- provide an account of different types of aid, their objectives and rules governing the compatibility assessment;
- explain the role of SGEIs and their relation to State aid rules;
- describe the role of the Commission, ESA, EU Courts and the EFTA Court in safeguarding the proper functioning of the system of State aid control;
- identify potential and actual State aid problems in daily practice from the perspective of the grantor (the state), the beneficiary undertaking and its competitors.
The students will also become familiar with some of the most relevant EU and EEA case law on State aid.
Required Previous Knowledge
3 years of law studies.
Good level of English language.
Recommended Previous Knowledge
3 years of law studies.
Access to the Course
The course is available for the following students:
- Admitted to the integrated master programme in law
- Admitted to the two-year master programme in law
- Granted admission to elective courses at the Faculty of Law
- Granted additional right to study following completed master degree in law at UiB
- Exchange students at the Faculty of Law
The pre-requirements may still limit certain students' access to the course
Teaching Methods and Extent of Organized Teaching
Lectures and seminars.
Compulsory Assignments and Attendance
Forms of Assessment
Home exam (paper), constituting 25% of the final grade
4 hour digital school exam, constituting 75% of the final grade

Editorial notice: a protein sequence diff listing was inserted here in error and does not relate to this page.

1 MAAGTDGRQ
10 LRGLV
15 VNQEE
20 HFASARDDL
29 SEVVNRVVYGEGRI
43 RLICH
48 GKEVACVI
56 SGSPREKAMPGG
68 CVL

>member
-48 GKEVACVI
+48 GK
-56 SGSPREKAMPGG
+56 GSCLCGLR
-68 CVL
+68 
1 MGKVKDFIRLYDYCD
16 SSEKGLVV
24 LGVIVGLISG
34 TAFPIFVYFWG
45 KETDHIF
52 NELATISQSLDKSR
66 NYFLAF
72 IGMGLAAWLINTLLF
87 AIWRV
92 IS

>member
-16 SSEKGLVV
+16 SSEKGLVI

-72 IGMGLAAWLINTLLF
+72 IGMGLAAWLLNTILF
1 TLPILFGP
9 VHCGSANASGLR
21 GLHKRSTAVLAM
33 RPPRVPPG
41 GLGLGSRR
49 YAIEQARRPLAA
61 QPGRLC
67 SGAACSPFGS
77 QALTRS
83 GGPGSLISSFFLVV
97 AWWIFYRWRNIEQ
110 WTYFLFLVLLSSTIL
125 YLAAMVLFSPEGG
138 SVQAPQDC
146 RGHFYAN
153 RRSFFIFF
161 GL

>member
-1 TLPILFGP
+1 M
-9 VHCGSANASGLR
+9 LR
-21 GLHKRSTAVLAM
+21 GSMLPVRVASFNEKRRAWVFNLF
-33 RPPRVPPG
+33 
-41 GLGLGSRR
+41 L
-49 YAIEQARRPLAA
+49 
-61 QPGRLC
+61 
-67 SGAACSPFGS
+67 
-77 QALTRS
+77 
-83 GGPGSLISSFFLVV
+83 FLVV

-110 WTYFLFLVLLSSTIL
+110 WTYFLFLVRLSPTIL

- Question paper: English
- Answer paper: English
Examination Support Material
Support materials allowed during school exam
See section 3-5 of the Supplementary Regulations for Studies at the Faculty of Law at the University of Bergen.
Special regulations about dictionaries
- According to the Regulations for Studies, one dictionary is permitted support material during the examination. Bilingual dictionaries containing for example both Norwegian-English and English-Norwegian are considered as one dictionary.
- Bilingual dictionaries to/from the same two languages - for example Norwegian-English/English-Norwegian - in two different volumes are also considered as one dictionary (irrespective of publisher or edition).
- Dictionaries as described above cannot be combined with any other types of dictionaries.
- Any kind of combination which makes up more than two physical volumes is forbidden.
- In case a student has a special need for any other combination than the above mentioned, such combination has to be clarified with/approved by the course coordinator minimum two weeks before the exam. Students who have not been granted permission to have a special combination minimum two weeks before the exam will be subject to the usual regulations (Section 3-5) about examination support materials.
A - E for passed, F for failed.
No overlap with courses at the Faculty of Law, UiB.
Spring. Students who have failed the home exam, will be given an opprtunity to write a new paper prior to the school exam.
According to Law Faculty routines.
Administrative contact: email@example.com
Course leader: Christian Franklin
Subject lecturers: Christian Franklin and Malgorzata Agnieszka Cyndecka